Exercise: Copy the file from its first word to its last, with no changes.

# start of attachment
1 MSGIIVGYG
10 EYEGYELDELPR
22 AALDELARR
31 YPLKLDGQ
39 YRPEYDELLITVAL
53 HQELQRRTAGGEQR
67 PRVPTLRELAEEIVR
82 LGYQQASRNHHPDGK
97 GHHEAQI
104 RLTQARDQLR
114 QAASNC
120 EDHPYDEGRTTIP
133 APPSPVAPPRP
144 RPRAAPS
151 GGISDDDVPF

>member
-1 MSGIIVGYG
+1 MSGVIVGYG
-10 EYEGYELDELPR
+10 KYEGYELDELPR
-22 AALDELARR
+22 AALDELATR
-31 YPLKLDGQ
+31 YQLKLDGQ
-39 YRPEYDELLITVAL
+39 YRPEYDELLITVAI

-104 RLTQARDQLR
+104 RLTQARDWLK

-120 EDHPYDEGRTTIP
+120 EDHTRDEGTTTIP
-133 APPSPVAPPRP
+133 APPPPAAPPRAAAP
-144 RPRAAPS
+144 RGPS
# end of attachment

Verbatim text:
1 MSGIIVGYG
10 EYEGYELDELPR
22 AALDELARR
31 YPLKLDGQ
39 YRPEYDELLITVAL
53 HQELQRRTAGGEQR
67 PRVPTLRELAEEIVR
82 LGYQQASRNHHPDGK
97 GHHEAQI
104 RLTQARDQLR
114 QAASNC
120 EDHPYDEGRTTIP
133 APPSPVAPPRP
144 RPRAAPS
151 GGISDDDVPF

>member
-1 MSGIIVGYG
+1 MSGVIVGYG
-10 EYEGYELDELPR
+10 KYEGYELDELPR
-22 AALDELARR
+22 AALDELATR
-31 YPLKLDGQ
+31 YQLKLDGQ
-39 YRPEYDELLITVAL
+39 YRPEYDELLITVAI

-104 RLTQARDQLR
+104 RLTQARDWLK

-120 EDHPYDEGRTTIP
+120 EDHTRDEGTTTIP
-133 APPSPVAPPRP
+133 APPPPAAPPRAAAP
-144 RPRAAPS
+144 RGPS